A human perspective on World War II
Local historian’s book brings the war to life through Webster County accounts
Sometimes it’s the little things, seen only through the aperture of the human eye, that bring history to life.
And if you want a vibrant picture of what World War II was like for soldiers and state-side civilians alike, Fort Dodge historian Roger Natte said there’s no better place to start than the stories of those who lived locally.
Take, for instance, a young boy on a turkey farm.
“I recall that I earned my first dollar during the fall of 1942 or 1943, when I was either in kindergarten or first grade, by collecting milk weed pods and packing them into 10-pound netted potato sacks so that they might dry,” said Richard Broer. “For each potato bag, we were paid 10 cents.”
Those milk weed pods were used by the military to manufacture what was popularly known as “Mae West” life preservers, coined after the popular actress and sex symbol of the 20th century.
“If you said ‘Mae West’ to anyone during the war, they knew what you were talking about,” Natte explained.
Following victory in Europe in 1945, planes returning home from overseas terrified Broer’s father’s turkeys into a frenzy each time they flew over New Providence.
“I spent the entire summer as an 8-year-old boy unpiling turkeys to keep them from smothering the ones on the bottom,” he said.
In a sea of textbooks focused on the logistics of battles during wars, Natte’s recently published book, ”Our War: Our Heroes; Webster County in World War II,” manages to cut through the artillery noise with captivating accounts. By highlighting even the most ordinary parts of life, the book brings color to a world captured in black and white.
A former junior high history teacher, Natte figured out early on how to make history appealing.
“You might talk about the Civil War, something like that, and the kids’ eyes glazed over. They don’t identify with any of this,” he recalled. “I started then by trying to tie in Webster County.”
Natte has been a regular at the Webster County Historical Society. Over the last year and a half, Natte and co-author Lori Miller have worked to compile countless letters and articles in historical archives.
Many accounts were sourced by Natte from attendees of a presentation 15 years ago to Golden K, the senior group of the Fort Dodge Kiwanis Club.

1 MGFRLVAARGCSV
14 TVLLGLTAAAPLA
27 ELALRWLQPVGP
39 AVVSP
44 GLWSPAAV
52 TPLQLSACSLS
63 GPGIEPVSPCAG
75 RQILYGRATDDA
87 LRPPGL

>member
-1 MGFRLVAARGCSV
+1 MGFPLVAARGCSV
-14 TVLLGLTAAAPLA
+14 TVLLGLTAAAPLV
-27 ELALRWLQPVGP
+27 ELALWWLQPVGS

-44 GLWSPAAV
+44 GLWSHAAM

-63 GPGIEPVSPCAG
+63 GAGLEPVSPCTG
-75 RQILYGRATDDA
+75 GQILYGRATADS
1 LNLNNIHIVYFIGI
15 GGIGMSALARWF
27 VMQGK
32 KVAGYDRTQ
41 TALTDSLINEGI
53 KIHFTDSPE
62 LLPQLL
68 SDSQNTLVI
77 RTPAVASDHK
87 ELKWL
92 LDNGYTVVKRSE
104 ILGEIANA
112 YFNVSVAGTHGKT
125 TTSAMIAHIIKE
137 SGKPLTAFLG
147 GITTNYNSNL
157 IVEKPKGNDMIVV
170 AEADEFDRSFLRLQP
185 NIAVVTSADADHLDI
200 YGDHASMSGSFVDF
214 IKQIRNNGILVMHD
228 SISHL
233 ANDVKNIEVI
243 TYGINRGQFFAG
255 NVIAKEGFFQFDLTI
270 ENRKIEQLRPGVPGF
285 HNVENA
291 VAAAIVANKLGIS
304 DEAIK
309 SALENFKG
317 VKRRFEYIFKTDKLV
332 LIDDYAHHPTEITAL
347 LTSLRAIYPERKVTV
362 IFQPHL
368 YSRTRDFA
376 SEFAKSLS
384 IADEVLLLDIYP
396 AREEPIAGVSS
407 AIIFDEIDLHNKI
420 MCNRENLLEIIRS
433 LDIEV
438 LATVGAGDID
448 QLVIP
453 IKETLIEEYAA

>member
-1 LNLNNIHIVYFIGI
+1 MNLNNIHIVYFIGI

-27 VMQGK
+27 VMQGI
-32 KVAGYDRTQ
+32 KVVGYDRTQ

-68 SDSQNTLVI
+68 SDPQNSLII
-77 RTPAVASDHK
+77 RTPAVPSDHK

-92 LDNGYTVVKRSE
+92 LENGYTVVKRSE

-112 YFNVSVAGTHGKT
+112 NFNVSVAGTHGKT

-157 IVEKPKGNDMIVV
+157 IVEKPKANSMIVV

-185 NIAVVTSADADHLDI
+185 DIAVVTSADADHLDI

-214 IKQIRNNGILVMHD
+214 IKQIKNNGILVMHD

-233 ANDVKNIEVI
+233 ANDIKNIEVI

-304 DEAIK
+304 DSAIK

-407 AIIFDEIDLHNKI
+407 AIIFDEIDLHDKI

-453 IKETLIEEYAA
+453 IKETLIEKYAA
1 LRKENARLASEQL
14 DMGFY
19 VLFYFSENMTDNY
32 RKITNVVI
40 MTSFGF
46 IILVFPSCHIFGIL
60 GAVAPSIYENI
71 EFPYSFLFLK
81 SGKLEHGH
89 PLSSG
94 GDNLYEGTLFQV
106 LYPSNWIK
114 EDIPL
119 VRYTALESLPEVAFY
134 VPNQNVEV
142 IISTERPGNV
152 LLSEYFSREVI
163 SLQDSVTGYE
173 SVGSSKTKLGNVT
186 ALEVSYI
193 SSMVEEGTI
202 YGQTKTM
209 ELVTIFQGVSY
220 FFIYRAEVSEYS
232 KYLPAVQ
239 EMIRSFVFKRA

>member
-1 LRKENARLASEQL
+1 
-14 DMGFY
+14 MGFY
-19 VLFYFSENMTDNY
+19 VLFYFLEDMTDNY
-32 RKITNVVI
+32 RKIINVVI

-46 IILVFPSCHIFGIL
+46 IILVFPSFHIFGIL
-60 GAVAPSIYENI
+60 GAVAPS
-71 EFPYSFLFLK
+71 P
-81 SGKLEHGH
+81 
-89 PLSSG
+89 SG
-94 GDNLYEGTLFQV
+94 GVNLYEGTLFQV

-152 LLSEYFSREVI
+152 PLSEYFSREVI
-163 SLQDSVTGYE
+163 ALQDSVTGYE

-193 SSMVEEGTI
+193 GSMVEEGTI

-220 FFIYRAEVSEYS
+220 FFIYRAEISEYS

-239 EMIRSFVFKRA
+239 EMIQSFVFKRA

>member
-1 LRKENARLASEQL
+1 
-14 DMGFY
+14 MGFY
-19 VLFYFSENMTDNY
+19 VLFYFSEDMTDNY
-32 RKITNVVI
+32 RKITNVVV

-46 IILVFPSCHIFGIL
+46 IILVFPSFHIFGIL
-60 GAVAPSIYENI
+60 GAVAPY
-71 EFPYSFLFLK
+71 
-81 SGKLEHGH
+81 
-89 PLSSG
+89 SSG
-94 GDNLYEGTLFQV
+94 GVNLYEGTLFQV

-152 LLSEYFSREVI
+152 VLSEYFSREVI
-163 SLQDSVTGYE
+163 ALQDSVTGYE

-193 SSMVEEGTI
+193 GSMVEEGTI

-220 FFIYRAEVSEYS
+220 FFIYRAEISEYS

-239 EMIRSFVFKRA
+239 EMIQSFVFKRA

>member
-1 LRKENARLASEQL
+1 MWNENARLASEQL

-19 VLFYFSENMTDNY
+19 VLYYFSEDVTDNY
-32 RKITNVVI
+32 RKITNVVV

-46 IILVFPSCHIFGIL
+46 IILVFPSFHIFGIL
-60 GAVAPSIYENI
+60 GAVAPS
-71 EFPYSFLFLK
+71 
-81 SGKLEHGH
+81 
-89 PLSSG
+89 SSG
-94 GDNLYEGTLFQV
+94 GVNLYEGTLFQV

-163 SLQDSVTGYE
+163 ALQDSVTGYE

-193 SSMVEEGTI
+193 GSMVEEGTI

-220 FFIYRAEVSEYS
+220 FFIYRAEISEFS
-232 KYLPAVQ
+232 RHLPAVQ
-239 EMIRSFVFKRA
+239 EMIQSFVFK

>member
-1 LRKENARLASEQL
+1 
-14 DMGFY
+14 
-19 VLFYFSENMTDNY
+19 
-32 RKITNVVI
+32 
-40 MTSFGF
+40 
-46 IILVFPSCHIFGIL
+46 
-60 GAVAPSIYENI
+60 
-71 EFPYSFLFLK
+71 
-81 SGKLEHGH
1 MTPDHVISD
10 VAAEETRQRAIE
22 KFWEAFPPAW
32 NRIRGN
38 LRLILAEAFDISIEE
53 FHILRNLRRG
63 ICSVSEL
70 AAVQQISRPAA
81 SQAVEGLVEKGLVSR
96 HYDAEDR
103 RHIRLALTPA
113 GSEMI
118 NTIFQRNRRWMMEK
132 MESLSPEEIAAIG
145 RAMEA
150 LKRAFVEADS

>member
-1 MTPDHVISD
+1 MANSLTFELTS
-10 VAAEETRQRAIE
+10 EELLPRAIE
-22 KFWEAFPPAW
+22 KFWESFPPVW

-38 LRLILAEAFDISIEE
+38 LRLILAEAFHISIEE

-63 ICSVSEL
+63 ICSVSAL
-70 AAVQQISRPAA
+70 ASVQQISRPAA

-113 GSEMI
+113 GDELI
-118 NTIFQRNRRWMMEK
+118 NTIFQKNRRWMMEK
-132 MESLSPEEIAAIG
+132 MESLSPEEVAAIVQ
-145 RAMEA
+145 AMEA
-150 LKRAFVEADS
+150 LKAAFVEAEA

By asking for simple memories — not ones about battles, but things that stood out during the experience of living through the war — Natte collected a volume of short excerpts that create a vignette of digestible, relatable narrations that put history into perspective.
“It can be little things, but it sometimes tells us something,” Natte said. “You’re putting it on a level where people experience it.”
Did you know that women in Webster County collected costume jewelry to give to aviators? If pilots were shot down, they would use the jewelry to barter with local women.
“Each of these things may be kind of a minor incident, but if you read it, then you begin to see those minor incidents tell us a heck of a lot about the war,” the historian said. “We know more about the war than just ‘you’ve got tanks coming in and they’re blowing up German tanks.’ I have a real problem with that type of war history.”
Other treasure troves of historical accounts were sourced through Ed Breen’s ”Your Letters From Home,” published every week to those serving from Webster County, which kept soldiers in touch with what was going on at home through interesting accounts. At the letter’s peak, it printed five to six newspaper pages in small print chock-full of local happenings and updates.
When cigarettes were in short supply, for example, the letter would demonstrate how locals got their nicotine fix.
“He would say, ‘if you go on Wednesdays at noon to the Warden Hotel and ask them for cigarettes, they’ll go under the counter and pull them out,'” Natte said.
Before his death in the 1980s, Breen asked Natte if he’d be interested in taking possession of his archives.
“Well, is the pope Catholic?” the historian responded.
And in a time when surviving World War II veterans are few and far between, these letters and firsthand accounts are the only way many will know what it was like to live through the war — not just what happened during the war.
The 200-page book is organized by accounts from those in the branches that fought in the war, the regions they fought in, young people’s views on the war and a special section dedicated to those often overlooked in historical accounts including women, African Americans and a Jewish rabbi.
The role of women and African Americans, who served in segregated roles and were often refused important positions in combat, have often been ignored.
“We didn’t pay attention to the role women were playing,” Natte said. “Those essential groups are just ignored (by many historians.)”
Readers will also learn about the unbelievable figures illustrating the cost of the war, the art of rationing on the home front and the religious views of the war. But no matter the topic, every account makes it personal.
“I’d like (readers) to take away a more human side of the war,” Natte said. “I’d like them to learn something about the war that, ordinarily, they’d never be exposed to.”
Soon, an Iowa Central Community College class on oral history may be using the book, too. Natte noted that T.J. Martin, the dean of distance learning, took an interest in the volume with the difficulty of finding living World War II veterans.
The historian asks those with material related to World War II to bring it to the Webster County Historical Society.
“We can copy it, but we don’t want to lose it,” Natte said.